The Magician is a symbol of skill, diplomacy, address, and subtlety. It represents the ability to communicate effectively and use one's talents to achieve goals. In addition, the Magician card is associated with self-confidence and willpower, indicating that the Querent has the strength and determination to succeed. However, the Magician can also indicate sickness, pain, loss, disaster, and snares of enemies. This suggests that while the Querent has the potential to succeed, they must also be careful to avoid pitfalls and stay focused on their goals
When the Magician card is reversed, it can indicate negative traits such as mental disease, disgrace, and disquiet. The card may represent a physician or a Magus who uses their skills for negative purposes. It can also suggest that the Querent lacks self-confidence and is struggling to achieve their goals. In this position, the Magician reminds us to be cautious and avoid using our talents for selfish or negative purposes. We must also be mindful of our weaknesses and work to improve ourselves in order to achieve success.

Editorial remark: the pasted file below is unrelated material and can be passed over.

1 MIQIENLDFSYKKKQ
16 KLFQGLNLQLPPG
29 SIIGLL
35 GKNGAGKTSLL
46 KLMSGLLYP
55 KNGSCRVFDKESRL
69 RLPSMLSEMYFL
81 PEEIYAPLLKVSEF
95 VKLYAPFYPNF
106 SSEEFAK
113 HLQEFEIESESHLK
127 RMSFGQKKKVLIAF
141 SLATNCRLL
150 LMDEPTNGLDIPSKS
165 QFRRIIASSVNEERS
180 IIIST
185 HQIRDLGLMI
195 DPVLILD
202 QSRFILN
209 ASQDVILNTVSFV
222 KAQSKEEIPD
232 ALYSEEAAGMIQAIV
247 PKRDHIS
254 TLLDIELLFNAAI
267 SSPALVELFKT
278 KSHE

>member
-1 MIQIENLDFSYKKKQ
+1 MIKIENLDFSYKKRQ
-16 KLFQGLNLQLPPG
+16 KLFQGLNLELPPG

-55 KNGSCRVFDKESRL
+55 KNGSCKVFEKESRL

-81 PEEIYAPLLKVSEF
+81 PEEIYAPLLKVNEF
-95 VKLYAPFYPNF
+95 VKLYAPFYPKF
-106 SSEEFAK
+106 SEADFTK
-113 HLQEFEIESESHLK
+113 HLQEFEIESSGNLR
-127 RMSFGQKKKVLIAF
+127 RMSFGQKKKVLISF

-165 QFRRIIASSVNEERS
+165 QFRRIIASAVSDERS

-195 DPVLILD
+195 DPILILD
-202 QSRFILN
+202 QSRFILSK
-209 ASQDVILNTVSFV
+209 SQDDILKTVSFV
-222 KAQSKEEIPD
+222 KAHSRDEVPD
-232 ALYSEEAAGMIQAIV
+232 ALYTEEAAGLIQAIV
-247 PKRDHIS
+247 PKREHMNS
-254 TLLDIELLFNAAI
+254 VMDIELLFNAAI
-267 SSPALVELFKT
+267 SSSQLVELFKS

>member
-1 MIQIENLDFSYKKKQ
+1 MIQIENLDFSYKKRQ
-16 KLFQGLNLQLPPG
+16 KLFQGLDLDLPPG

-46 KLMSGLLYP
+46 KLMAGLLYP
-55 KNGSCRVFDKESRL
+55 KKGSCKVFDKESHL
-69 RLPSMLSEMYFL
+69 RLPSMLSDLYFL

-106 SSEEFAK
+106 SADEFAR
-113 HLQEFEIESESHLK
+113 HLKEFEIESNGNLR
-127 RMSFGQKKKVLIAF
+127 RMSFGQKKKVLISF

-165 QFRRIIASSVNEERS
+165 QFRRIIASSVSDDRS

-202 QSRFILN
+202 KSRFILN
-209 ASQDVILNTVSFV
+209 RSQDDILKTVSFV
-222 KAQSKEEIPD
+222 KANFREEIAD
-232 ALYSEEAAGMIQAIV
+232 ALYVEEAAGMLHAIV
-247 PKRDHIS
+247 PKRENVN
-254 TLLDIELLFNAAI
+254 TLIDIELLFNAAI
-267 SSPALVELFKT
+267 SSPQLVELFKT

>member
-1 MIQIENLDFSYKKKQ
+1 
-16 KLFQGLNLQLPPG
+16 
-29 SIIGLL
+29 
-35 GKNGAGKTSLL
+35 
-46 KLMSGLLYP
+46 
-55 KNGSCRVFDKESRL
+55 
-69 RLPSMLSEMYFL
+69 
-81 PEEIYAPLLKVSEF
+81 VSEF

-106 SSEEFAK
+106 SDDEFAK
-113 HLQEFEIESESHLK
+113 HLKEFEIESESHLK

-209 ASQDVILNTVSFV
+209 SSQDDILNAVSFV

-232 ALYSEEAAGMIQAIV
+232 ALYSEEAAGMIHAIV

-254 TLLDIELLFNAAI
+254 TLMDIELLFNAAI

A youthful figure in the robe of a magician, having the countenance of divine Apollo, with smile of confidence and shining eyes. Above his head is the mysterious sign of the Holy Spirit, the sign of life, like an endless cord, forming the figure 8 in a horizontal position . About his waist is a serpent-cincture, the serpent appearing to devour its own tail. This is familiar to most as a conventional symbol of eternity, but here it indicates more especially the eternity of attainment in the spirit. In the Magician's right hand is a wand raised towards heaven, while the left hand is pointing to the earth. This dual sign is known in very high grades of the Instituted Mysteries; it shews the descent of grace, virtue and light, drawn from things above and derived to things below. The suggestion throughout is therefore the possession and communication of the Powers and Gifts of the Spirit. On the table in front of the Magician are the symbols of the four Tarot suits, signifying the elements of natural life, which lie like counters before the adept, and he adapts them as he wills. Beneath are roses and lilies, the flos campi and lilium convallium, changed into garden flowers, to shew the culture of aspiration. This card signifies the divine motive in man, reflecting God, the will in the liberation of its union with that which is above. It is also the unity of individual being on all planes, and in a very high sense it is thought, in the fixation thereof. With further reference to what I have called the sign of life and its connexion with the number 8, it may be remembered that Christian Gnosticism speaks of rebirth in Christ as a change unto the Ogdoad. The mystic number is termed Jerusalem above, the Land flowing with Milk and Honey, the Holy Spirit and the Land of the Lord. According to Martinism, 8 is the number of Christ.